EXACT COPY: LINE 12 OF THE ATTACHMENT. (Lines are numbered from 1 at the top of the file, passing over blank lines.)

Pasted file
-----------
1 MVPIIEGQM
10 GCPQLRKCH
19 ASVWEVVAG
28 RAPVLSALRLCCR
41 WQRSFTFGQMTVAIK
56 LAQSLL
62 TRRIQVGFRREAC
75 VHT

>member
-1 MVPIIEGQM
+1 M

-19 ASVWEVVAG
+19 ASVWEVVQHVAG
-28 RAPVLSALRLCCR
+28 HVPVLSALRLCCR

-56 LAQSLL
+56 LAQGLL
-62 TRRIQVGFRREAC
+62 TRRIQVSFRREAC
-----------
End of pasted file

-19 ASVWEVVAG